This text was copied from Wikipedia on 28 March 2015 at 6:01AM.
|Type||Independent day and boarding school|
Cobham Hall is an independent day and boarding school for girls in Cobham, Kent. The school is housed in a Tudor era manor, which is now Grade I listed. It is a Round Square school and a member of the Girls' Schools Association.
There has been a manor house on the site since the 12th century. The current building consists of a pair of Tudor wings built for William Brooke, 10th Baron Cobham in the 16th century and a later classical central block, the 'Cross Wing', remodeled in 1661-63 by Peter Mills of London, for Charles Stewart, 3rd Duke of Richmond. The attic storey was extended and other alterations made for John Bligh, 3rd Earl of Darnley, by Sir William Chambers, ca 1767-70 A kitchen court was added to the rear in 1771-73. The most notable feature of the interior is the two-storey Gilt Hall, designed and installed by George Shakespear, master carpenter and architect, of London, who made extensive interior alterations, 1770-81. The organ was built by John Snetzler in 1778-9.
The fourth earl, who inherited in 1781, employed James Wyatt extensively, for interiors that included the Picture Gallery and the Dining Room, and for stables and a Gothic dairy. The Library was fitted up by George Stanley Repton in 1817-20, and with his son, John Adey Repton, in Jacobethan style, including the ceiling for "Queen Elizabeth's Room" (1817). Cobham Hall remained the family home of the Earls of Darnley until 1957 and is now home to the school. It is open to the public on a limited number of days each year.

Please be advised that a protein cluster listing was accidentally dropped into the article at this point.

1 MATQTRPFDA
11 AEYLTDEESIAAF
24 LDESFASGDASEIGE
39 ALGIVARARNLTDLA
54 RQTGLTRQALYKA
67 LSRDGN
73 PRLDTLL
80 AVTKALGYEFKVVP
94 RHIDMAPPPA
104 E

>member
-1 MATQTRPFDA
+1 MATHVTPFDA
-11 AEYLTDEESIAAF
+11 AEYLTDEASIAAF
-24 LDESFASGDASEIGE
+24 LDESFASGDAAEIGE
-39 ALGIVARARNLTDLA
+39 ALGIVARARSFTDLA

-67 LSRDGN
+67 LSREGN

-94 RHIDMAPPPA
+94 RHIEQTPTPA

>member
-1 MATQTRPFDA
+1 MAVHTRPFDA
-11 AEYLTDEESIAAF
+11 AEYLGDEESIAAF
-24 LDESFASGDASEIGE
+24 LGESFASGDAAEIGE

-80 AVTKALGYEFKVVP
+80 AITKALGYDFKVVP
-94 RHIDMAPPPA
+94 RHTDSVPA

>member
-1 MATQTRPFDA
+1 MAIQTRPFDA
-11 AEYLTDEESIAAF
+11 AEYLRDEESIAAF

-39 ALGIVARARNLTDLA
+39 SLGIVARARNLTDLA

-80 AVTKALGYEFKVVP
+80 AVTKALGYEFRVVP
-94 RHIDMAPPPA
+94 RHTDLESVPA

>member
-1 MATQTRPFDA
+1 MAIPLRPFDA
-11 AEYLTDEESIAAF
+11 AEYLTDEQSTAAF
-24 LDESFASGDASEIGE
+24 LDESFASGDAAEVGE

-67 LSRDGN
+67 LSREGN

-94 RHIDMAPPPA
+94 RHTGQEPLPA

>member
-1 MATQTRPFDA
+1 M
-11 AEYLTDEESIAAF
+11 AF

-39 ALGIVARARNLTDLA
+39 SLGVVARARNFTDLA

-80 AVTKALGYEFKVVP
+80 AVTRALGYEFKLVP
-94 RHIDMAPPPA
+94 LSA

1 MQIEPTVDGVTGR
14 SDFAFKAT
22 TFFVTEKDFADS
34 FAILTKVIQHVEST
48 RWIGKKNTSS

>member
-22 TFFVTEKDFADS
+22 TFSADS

The building has also been used as a film set. A scene in Agent Cody Banks 2 in which Frankie Muniz fights Keith Allen in a room full of priceless treasures was filmed in the Gilt Hall. Scenes from an adaption of Bleak House were also filmed outside the building, and it was also used in a few scenes in the comedy sketch show Tittybangbang.
The Hall is used as the school 'Abbey Mount' in the 2008 film Wild Child starring Emma Roberts..
Cobham Hall was founded as an international boarding school for girls aged between eleven and eighteen in 1962. The school has a large contingent of international students. Just over 50% are local British while the rest represent some 30 nationalities.
In 2009, the administration decided to replace A Levels with the International Baccalaureate as its main curriculum in Sixth Form. Girls in Middle School (up to Year 11) follow the GCSE curriculum.
Over half of the student population are boarders. There are three boarding houses: Main Hall, Bligh House and Brooke House.
- Princess Antonia, Duchess of Wellington
- Alex Crawford, journalist
- Olivia Graham, Archdeacon of Berkshire
- Mishal Husain, news presenter
- Jane Percy, Duchess of Northumberland
- Mary Ann Sieghart, journalist
- Round Square
- Howard Colvin, "Peter Mills and Cobham Hall" in Colvin and John Harris, The Country Seat1970.
- Colvin, A Biographical Dictionary of British Architects, 1600-1840 3rd ed. 1995, s.v. "Chambers, Sir William".
- John Cornforth, in Country Life, 3–10 March 1983, citing documents in Kent Archives Office, noted in Colvin 1995, s.v. "Shakespear, George".
- S. Bicknell, The History of the English Organ, 1999.
- Colvin 1995, s.v. "Wyatt, James".
- John Preston Neale, Views of Seats, vi, 1821, noted in Colvin 1995, s,v. "Repton, George Stanley".
- Colvin 1995, s.v. "Repton, John Adey".
- International Students
- Boarding Houses
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